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Morpeth Ladies Turn On Style

MORPETH duo Jill Leonard and Barbara Low turned on the style to record a high finish in one of the country's leading ladies events.

MORPETH duo Jill Leonard and Barbara Low turned on the style to record a high finish in one of the country's leading ladies events. The duo came third in the national final of the NSPCC Ladies' Golf Classic 2008, posting a super score of 35 points - seven points behind the winners - at the Wales National Course at the Vale Hotel, Golf and Spa Resort.

The national final features just eight pairs, who had all qualified from regional finals across the UK and Northern Ireland.

With nearly all the regional finals played in wet conditions, all the ladies were delighted to see blue skies at the Vale.

The event raises in excess of £12,000 each year for the NSPCC.

Jill and Barbara were one of two Northumberland ladies' pairs who had travelled to Pleasington Golf Club for the regional final.

Jill and Barbara were the early clubhouse leaders with 39 points, a fantastic score considering the poor conditions.

It looked as though it was going to be too good for the rest of the field until Viv Hutchinson and June Stobo from Matfen Hall came in with 39 points as well.

The winners were decided by countback with the Morpeth ladies just topping the leaderboard with 20 on the back nine.

Not only did Jill and Barbara qualify for the grand final, they won two nights' luxury accommodation, two rounds of golf, welcome dinner and gala dinner at the Vale.

To take part in next year's competition or for further information, clubs should contact Team Frith on 0870-850-3436 or email: louisecopping@teamfrith.com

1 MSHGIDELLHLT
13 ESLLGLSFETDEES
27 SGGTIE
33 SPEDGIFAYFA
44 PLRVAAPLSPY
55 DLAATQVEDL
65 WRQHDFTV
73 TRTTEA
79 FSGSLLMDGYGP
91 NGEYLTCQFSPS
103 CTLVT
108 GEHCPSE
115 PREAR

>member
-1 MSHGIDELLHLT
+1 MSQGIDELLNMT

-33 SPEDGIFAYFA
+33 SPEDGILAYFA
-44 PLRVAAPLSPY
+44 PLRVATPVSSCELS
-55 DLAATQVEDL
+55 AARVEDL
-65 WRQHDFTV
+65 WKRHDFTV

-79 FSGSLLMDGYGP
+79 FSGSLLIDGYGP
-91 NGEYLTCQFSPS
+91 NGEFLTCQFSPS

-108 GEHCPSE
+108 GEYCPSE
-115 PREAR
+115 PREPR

Big Win For Sandy

NORTH EAST golfing stalwart Sandy Twynholm has won one of the biggest annual competitions in the country.

The 43-year-old from Morpeth Golf Club beat over 3,000 players to scoop the HSBC Golf World Champion of Champions title at Turnberry on the south-west Scottish coast.

The Northumberland county star fired a level par 69 in the first round over the Ailsa Course, reduced by the weather to 6,390-yards, and followed up with a 70 to triumph by an astonishing five shots.

This national tournament is open to the 3,000-plus golf club champions in Great Britain and Ireland with the grand final featuring a 55-man field.

Twynholm's runaway victory came in foul conditions as the Ayrshire coast was ravaged by violent rainstorms and winds of up to 40mph.

Chris Jones, editor of organisers Golf World magazine, was full of praise for the North East player and said: "Colin Montgomerie and Paul Casey played the same course in the same conditions in an HSBC corporate tournament the day before our event started - and neither of them could break par.

"I think that puts Sandy's performance into context. I sat next to him at the gala dinner after our Golf World tournament and another finalist, Russell Hahoe, from the Ponteland club, summed up Sandy's game well. Russell said 'Sandy is not a big hitter, but he keeps the ball so straight he can put a 3-wood more on line with the target than the rest of us can with an eight-iron'.

"Sandy was doing this in conditions so bad that Turnberry was closed for two hours on the first day of our tournament and that was the first time that had happened in five years. It was a sensational performance."

Sandy's road to Turnberry was similarly tough. After winning his own club title he went forward to one of the 11 regional qualifying tournaments and was one of only five players to go through to the final from each one.

His efforts were well rewarded though as he won a Scotty Cameron putter used by Tiger Woods, the Waterford Crystal trophy and three year's free subscription to Golf World.

Twynholm revealed that he very nearly didn't take part though, saying: "My daughter, Tara, who is now four months old, was due shortly after my Golf World national qualifier at Roxburghe in Kelso.

"I was up there wondering whether the baby was going to be a few days early, which would have meant I would have gone straight home to my wife Susi. That did not happen - but if it had, I would never have gone on to Turnberry in the first place."

 

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